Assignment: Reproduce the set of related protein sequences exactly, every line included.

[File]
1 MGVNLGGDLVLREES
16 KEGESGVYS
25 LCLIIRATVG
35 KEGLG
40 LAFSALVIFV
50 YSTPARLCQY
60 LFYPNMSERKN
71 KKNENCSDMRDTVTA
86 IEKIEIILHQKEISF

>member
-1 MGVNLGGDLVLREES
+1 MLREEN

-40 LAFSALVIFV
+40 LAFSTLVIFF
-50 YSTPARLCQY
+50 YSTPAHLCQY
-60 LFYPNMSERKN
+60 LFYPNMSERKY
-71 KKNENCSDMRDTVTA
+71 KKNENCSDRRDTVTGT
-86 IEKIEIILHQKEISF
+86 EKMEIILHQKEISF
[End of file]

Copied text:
1 MGVNLGGDLVLREES
16 KEGESGVYS
25 LCLIIRATVG
35 KEGLG
40 LAFSALVIFV
50 YSTPARLCQY
60 LFYPNMSERKN
71 KKNENCSDMRDTVTA
86 IEKIEIILHQKEISF

>member
-1 MGVNLGGDLVLREES
+1 MLREEN

-40 LAFSALVIFV
+40 LAFSTLVIFF
-50 YSTPARLCQY
+50 YSTPAHLCQY
-60 LFYPNMSERKN
+60 LFYPNMSERKY
-71 KKNENCSDMRDTVTA
+71 KKNENCSDRRDTVTGT
-86 IEKIEIILHQKEISF
+86 EKMEIILHQKEISF